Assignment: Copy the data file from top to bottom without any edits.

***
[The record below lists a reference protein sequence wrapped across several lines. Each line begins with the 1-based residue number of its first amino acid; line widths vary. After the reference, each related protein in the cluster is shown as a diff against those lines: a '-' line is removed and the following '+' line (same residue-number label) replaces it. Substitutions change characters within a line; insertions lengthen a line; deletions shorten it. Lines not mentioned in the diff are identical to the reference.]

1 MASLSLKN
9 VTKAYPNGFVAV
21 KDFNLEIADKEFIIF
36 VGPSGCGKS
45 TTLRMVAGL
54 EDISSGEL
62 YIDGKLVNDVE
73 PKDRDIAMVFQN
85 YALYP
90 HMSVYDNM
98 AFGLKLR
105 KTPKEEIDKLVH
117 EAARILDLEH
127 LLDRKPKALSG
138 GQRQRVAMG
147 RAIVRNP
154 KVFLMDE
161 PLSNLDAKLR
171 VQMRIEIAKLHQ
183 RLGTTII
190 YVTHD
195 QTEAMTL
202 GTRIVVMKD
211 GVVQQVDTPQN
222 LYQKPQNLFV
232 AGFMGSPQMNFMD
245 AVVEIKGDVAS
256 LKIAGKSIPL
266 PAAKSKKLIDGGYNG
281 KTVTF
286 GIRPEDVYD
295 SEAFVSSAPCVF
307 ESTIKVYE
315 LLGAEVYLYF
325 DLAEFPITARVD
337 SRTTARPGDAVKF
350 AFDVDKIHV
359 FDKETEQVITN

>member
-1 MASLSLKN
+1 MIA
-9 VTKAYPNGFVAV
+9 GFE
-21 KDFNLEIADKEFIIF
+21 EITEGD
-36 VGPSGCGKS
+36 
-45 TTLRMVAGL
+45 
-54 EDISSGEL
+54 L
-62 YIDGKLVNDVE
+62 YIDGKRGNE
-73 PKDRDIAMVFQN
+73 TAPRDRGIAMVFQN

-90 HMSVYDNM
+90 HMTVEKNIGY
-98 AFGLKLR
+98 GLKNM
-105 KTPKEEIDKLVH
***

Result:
[The record below lists a reference protein sequence wrapped across several lines. Each line begins with the 1-based residue number of its first amino acid; line widths vary. After the reference, each related protein in the cluster is shown as a diff against those lines: a '-' line is removed and the following '+' line (same residue-number label) replaces it. Substitutions change characters within a line; insertions lengthen a line; deletions shorten it. Lines not mentioned in the diff are identical to the reference.]

1 MASLSLKN
9 VTKAYPNGFVAV
21 KDFNLEIADKEFIIF
36 VGPSGCGKS
45 TTLRMVAGL
54 EDISSGEL
62 YIDGKLVNDVE
73 PKDRDIAMVFQN
85 YALYP
90 HMSVYDNM
98 AFGLKLR
105 KTPKEEIDKLVH
117 EAARILDLEH
127 LLDRKPKALSG
138 GQRQRVAMG
147 RAIVRNP
154 KVFLMDE
161 PLSNLDAKLR
171 VQMRIEIAKLHQ
183 RLGTTII
190 YVTHD
195 QTEAMTL
202 GTRIVVMKD
211 GVVQQVDTPQN
222 LYQKPQNLFV
232 AGFMGSPQMNFMD
245 AVVEIKGDVAS
256 LKIAGKSIPL
266 PAAKSKKLIDGGYNG
281 KTVTF
286 GIRPEDVYD
295 SEAFVSSAPCVF
307 ESTIKVYE
315 LLGAEVYLYF
325 DLAEFPITARVD
337 SRTTARPGDAVKF
350 AFDVDKIHV
359 FDKETEQVITN

>member
-1 MASLSLKN
+1 MIA
-9 VTKAYPNGFVAV
+9 GFE
-21 KDFNLEIADKEFIIF
+21 EITEGD
-36 VGPSGCGKS
+36 
-45 TTLRMVAGL
+45 
-54 EDISSGEL
+54 L
-62 YIDGKLVNDVE
+62 YIDGKRGNE
-73 PKDRDIAMVFQN
+73 TAPRDRGIAMVFQN

-90 HMSVYDNM
+90 HMTVEKNIGY
-98 AFGLKLR
+98 GLKNM
-105 KTPKEEIDKLVH